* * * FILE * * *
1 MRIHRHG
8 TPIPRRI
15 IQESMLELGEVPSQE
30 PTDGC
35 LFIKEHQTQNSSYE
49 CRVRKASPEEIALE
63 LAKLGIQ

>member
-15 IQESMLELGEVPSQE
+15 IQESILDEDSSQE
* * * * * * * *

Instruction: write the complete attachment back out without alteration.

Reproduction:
1 MRIHRHG
8 TPIPRRI
15 IQESMLELGEVPSQE
30 PTDGC
35 LFIKEHQTQNSSYE
49 CRVRKASPEEIALE
63 LAKLGIQ

>member
-15 IQESMLELGEVPSQE
+15 IQESILDEDSSQE